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I am making a software audio synthesizer and so far i've managed to play a single tone at once.

My goal was to make it polyphonic, i.e when i press 2 keys both are active and produce sound (i'm aware that a speaker can only output one waveform at a time).

From what i've read so far, to achieve a pseudo-polyphonic effect what you are supposed do, is to add the tones to each other with different amplitudes.

The code i have is too big to post in it's entirety but i've tested it and it's correct (it implements what i described above, as for whenever it's the correct thing to do i'm not so sure anymore)

Here is some pseudo-code of my mixing

sample = 0.8 * sin(2pi * freq[key1] * time) + 0.2 * sin(2pi * freq[key2] * time)

The issue i have with this approach is that when i tried to play C C# it resulted in a wierd wobble like sound with distortions, it appears to make the entire waveform oscillate at around 3-5 Hz.

I'm also aware that this is the "correct" behavior because i graphed a scenario like this and the waveform is very similar to what i'm experiencing here.

I know this is the beat effect and that's what happens when you add two tones close in frequency but that's not what happens when you press 2 keys on a piano, which means this approach is incorrect.

Just for test i made a second version that uses stereo configuration and when a second key is pressed it plays the second tone on a different channel and it produces the exact effect i was looking for.

Here is a comparison

Any help would be appreciated, but don't say it's impossible because all of the serious synthesizers can achieve this effect

  • What are the values of freq[key1] and freq[key2]? – Ray Butterworth Dec 11 '19 at 15:28
  • in my case 220 and 233.08.. – robeddieson Dec 11 '19 at 15:30
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What's not correct is your assumption of how a piano works. A piano does not produce pure sine waves, which is what you are attempting to do.

The majority of piano notes are generated by felt hammers hitting multiple detuned wound metal strings. (Note that a correctly tuned piano will have each of the three strings at a different pitch. The centre string will be bang on the note, the first string slightly lower and the third string slightly higher.) The sounds this makes are possibly as far away from being a pure sine as it is possible to get. The harmonics, timbres and overtones you are listening to are incredibly complex. Sure if you break this down into it's individual frequency components at some point you are probably going to find a small sine component beating with another sine component, but in reality the complexity of the added waveforms is going to mask any beating very comprehensively.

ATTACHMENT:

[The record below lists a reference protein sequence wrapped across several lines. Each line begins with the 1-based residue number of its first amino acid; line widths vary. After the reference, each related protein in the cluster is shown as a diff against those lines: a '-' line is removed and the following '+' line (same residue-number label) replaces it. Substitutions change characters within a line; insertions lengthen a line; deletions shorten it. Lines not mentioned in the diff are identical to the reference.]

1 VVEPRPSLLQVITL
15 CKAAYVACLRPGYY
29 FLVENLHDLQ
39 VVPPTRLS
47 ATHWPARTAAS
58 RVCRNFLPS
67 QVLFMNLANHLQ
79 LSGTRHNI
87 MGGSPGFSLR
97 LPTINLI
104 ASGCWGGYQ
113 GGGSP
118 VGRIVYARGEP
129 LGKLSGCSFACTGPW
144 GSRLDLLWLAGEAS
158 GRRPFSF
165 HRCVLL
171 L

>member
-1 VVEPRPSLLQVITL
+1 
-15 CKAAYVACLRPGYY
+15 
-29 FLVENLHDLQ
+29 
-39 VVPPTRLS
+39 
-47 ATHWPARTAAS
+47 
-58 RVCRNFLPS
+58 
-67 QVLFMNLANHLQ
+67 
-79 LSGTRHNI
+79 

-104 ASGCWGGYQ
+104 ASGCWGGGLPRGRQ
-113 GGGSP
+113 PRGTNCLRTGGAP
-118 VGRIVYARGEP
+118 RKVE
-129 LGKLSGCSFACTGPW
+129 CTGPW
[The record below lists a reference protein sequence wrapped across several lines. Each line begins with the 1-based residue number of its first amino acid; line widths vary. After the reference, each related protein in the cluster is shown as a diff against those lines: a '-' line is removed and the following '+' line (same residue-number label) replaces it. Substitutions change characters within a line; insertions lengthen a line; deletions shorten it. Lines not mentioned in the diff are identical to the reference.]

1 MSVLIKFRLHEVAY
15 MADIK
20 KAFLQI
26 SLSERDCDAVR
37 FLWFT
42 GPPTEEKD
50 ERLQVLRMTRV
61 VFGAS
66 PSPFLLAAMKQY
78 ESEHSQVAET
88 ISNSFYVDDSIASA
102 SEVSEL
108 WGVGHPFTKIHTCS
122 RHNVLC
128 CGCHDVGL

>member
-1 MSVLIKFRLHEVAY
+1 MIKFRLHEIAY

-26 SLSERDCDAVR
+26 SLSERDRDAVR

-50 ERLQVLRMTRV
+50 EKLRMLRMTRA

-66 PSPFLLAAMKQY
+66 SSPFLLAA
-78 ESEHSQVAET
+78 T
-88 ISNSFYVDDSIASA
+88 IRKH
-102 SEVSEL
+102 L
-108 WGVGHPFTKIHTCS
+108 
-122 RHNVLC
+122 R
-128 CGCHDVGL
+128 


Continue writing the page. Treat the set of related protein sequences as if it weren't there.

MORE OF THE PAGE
You are, however on the right track, however you need to make your syntheised sounds far more complex and layered in order to be able to generate listenable sounds. And, of course you are going to get beating with a minor second interval. The depth of that beating will depend on how complex your overall harmonic structure is within each individual synthesised note.

What you are experiencing now is exactly what I would expect to hear with these sorts of tones and this sort of an interval. You just need to work out how to make the overall sound much more complex and layered in order to mask the beating sound at this particular interval.

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  • i understand the above but i still don't quite get why doesn't it produce the same sound when doing "real" polyphony with stereo (second wav file) . i know its mostly sinewaves (tried it with a complex tone with a few harmonic component) but the result wasnt much different how come i get a nice harmonic waveform irl but wierd wobble with addition, what transformation can i apply to imitate the irl result.? – robeddieson Dec 11 '19 at 11:22
  • Just in addition to my answer above, check out this video by Jacob Collier - specifically around 44:00 which explains some of the quirks of piano tuning. youtube.com/… – Mark Dec 11 '19 at 12:09